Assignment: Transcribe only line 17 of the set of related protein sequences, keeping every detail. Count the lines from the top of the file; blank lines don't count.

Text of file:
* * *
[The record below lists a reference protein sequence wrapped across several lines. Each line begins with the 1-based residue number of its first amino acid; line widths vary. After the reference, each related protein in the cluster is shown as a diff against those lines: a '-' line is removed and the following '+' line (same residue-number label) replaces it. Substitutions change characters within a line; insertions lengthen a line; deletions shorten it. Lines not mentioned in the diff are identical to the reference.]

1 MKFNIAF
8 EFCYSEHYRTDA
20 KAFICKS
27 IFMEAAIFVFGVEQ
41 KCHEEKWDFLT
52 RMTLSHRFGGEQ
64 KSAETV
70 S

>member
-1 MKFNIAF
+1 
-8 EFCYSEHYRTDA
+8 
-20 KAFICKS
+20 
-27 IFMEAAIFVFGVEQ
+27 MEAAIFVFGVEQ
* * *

-27 IFMEAAIFVFGVEQ